Contents Maps and list of illustrations vii List of abbreviations ix Acknowledgements xii Introduction 3 1. Occupation Policy and German refugees: The case for revision 15 Britain's 'moral leadership' 17 Minorities and human rights 32 2. 'Germanity and Humanity' 37 'The Trouble with Germans' 37 'Transfer of the German populations': a political expedient 42 'Victors justice: the background to Hamburg 1943 and its aftermath 52 Victors' justice: Nuremburg and its aftermath 67 3. Realities of the occupation 77 A predisposition for control 77 Economic constraints 97 The British churches and voluntary organisations: political instruments 106
In the years following World War II, the allies occupied a shattered Germany. Britain held North-Western Germany for ten years, overseeing the rehabilitation of 'the biggest single forced population movement in modern history', as Germans from around Europe were expelled from the crumbling Third Reich.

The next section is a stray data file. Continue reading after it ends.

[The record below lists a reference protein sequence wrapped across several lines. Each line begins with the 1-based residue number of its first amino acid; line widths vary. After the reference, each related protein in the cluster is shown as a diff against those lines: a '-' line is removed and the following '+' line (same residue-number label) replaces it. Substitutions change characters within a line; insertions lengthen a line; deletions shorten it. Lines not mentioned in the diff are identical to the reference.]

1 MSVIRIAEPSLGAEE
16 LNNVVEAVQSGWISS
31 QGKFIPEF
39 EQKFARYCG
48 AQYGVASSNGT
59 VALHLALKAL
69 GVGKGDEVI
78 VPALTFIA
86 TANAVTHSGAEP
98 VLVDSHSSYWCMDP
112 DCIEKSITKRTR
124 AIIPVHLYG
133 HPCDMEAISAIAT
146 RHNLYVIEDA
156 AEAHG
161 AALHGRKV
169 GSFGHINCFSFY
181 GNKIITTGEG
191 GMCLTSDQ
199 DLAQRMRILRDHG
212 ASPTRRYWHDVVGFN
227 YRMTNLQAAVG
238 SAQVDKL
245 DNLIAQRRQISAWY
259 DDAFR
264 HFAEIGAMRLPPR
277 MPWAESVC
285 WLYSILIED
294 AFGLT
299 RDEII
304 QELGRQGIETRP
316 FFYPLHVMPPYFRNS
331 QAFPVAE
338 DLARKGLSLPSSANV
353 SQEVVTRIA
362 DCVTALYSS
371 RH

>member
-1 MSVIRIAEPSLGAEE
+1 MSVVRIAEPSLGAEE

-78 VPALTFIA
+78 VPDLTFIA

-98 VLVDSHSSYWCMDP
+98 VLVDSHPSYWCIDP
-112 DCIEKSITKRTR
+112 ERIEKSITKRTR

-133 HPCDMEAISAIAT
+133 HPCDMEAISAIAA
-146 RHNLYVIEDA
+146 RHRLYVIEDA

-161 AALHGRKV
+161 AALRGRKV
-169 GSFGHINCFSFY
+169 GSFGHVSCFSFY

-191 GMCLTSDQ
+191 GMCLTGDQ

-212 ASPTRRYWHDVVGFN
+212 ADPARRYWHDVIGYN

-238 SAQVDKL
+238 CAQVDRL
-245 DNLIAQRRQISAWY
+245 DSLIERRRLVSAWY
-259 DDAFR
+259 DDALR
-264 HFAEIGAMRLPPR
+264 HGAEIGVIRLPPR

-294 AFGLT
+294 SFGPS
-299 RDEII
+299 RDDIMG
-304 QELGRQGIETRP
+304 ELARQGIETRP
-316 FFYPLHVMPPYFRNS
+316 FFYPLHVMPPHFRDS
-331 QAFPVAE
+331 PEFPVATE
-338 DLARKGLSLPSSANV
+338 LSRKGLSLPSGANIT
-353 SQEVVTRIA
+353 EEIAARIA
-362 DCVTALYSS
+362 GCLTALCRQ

Francis Graham-Dixon holds a PhD in History from Sussex University and was Visiting Fellow at Humboldt University.
'In our age of mass uprooting and enforced migrancy, when the hardships of refugees and the ethics of humanitarian aid press ever more insistently on the boundaries of engaged democratic consciousness and feasible action, the urgency of looking carefully at earlier episodes becomes evident and compelling. In his searching examination of the British occupation administration of Germany after 1945, Francis Graham-Dixon provides precisely such historical guidance.' Geoff Eley, Karl Pohrt Distinguished University Professor of Contemporary History, University of Michigan